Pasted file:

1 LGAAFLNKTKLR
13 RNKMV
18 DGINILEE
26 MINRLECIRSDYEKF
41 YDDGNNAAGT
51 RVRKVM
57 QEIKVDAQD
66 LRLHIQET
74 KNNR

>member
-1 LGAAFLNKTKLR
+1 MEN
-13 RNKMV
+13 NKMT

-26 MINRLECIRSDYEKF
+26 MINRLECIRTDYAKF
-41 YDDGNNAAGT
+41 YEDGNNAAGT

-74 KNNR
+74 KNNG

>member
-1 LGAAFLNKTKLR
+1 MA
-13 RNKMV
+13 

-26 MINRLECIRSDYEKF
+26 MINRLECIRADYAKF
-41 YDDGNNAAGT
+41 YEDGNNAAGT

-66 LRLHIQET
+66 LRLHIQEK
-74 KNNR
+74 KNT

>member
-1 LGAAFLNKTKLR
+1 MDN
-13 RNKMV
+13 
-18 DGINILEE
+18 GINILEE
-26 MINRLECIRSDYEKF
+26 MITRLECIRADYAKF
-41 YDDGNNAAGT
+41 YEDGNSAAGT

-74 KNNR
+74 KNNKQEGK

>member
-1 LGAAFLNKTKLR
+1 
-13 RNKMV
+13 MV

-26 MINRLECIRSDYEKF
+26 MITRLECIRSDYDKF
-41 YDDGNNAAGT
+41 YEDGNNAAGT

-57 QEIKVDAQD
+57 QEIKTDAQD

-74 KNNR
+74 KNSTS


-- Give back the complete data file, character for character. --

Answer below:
1 LGAAFLNKTKLR
13 RNKMV
18 DGINILEE
26 MINRLECIRSDYEKF
41 YDDGNNAAGT
51 RVRKVM
57 QEIKVDAQD
66 LRLHIQET
74 KNNR

>member
-1 LGAAFLNKTKLR
+1 MEN
-13 RNKMV
+13 NKMT

-26 MINRLECIRSDYEKF
+26 MINRLECIRTDYAKF
-41 YDDGNNAAGT
+41 YEDGNNAAGT

-74 KNNR
+74 KNNG

>member
-1 LGAAFLNKTKLR
+1 MA
-13 RNKMV
+13 

-26 MINRLECIRSDYEKF
+26 MINRLECIRADYAKF
-41 YDDGNNAAGT
+41 YEDGNNAAGT

-66 LRLHIQET
+66 LRLHIQEK
-74 KNNR
+74 KNT

>member
-1 LGAAFLNKTKLR
+1 MDN
-13 RNKMV
+13 
-18 DGINILEE
+18 GINILEE
-26 MINRLECIRSDYEKF
+26 MITRLECIRADYAKF
-41 YDDGNNAAGT
+41 YEDGNSAAGT

-74 KNNR
+74 KNNKQEGK

>member
-1 LGAAFLNKTKLR
+1 
-13 RNKMV
+13 MV

-26 MINRLECIRSDYEKF
+26 MITRLECIRSDYDKF
-41 YDDGNNAAGT
+41 YEDGNNAAGT

-57 QEIKVDAQD
+57 QEIKTDAQD

-74 KNNR
+74 KNSTS